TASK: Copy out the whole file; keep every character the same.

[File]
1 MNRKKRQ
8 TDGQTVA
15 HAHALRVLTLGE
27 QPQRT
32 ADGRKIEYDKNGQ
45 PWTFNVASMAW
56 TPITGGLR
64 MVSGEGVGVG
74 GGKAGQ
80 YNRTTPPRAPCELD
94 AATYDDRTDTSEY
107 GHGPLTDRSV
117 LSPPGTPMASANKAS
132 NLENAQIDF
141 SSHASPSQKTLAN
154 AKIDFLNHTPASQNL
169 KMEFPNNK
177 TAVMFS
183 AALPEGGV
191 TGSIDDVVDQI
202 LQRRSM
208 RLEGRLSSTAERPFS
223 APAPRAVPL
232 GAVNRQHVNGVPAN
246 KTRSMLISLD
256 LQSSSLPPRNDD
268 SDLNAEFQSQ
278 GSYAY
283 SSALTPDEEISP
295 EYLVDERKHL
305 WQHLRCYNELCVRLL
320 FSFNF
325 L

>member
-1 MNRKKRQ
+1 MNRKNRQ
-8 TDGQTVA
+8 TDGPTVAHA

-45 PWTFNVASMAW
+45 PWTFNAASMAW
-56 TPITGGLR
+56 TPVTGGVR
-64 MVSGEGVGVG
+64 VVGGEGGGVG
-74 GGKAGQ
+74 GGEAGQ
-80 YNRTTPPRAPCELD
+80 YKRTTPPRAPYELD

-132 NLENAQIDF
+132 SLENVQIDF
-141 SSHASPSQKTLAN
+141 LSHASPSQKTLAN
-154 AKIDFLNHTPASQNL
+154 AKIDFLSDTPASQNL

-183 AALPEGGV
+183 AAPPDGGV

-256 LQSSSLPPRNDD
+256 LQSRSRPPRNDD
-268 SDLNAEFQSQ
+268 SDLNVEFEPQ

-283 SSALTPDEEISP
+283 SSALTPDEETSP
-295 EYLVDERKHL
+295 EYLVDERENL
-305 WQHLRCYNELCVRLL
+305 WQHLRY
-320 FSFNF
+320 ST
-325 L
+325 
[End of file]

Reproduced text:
1 MNRKKRQ
8 TDGQTVA
15 HAHALRVLTLGE
27 QPQRT
32 ADGRKIEYDKNGQ
45 PWTFNVASMAW
56 TPITGGLR
64 MVSGEGVGVG
74 GGKAGQ
80 YNRTTPPRAPCELD
94 AATYDDRTDTSEY
107 GHGPLTDRSV
117 LSPPGTPMASANKAS
132 NLENAQIDF
141 SSHASPSQKTLAN
154 AKIDFLNHTPASQNL
169 KMEFPNNK
177 TAVMFS
183 AALPEGGV
191 TGSIDDVVDQI
202 LQRRSM
208 RLEGRLSSTAERPFS
223 APAPRAVPL
232 GAVNRQHVNGVPAN
246 KTRSMLISLD
256 LQSSSLPPRNDD
268 SDLNAEFQSQ
278 GSYAY
283 SSALTPDEEISP
295 EYLVDERKHL
305 WQHLRCYNELCVRLL
320 FSFNF
325 L

>member
-1 MNRKKRQ
+1 MNRKNRQ
-8 TDGQTVA
+8 TDGPTVAHA

-45 PWTFNVASMAW
+45 PWTFNAASMAW
-56 TPITGGLR
+56 TPVTGGVR
-64 MVSGEGVGVG
+64 VVGGEGGGVG
-74 GGKAGQ
+74 GGEAGQ
-80 YNRTTPPRAPCELD
+80 YKRTTPPRAPYELD

-132 NLENAQIDF
+132 SLENVQIDF
-141 SSHASPSQKTLAN
+141 LSHASPSQKTLAN
-154 AKIDFLNHTPASQNL
+154 AKIDFLSDTPASQNL

-183 AALPEGGV
+183 AAPPDGGV

-256 LQSSSLPPRNDD
+256 LQSRSRPPRNDD
-268 SDLNAEFQSQ
+268 SDLNVEFEPQ

-283 SSALTPDEEISP
+283 SSALTPDEETSP
-295 EYLVDERKHL
+295 EYLVDERENL
-305 WQHLRCYNELCVRLL
+305 WQHLRY
-320 FSFNF
+320 ST
-325 L
+325 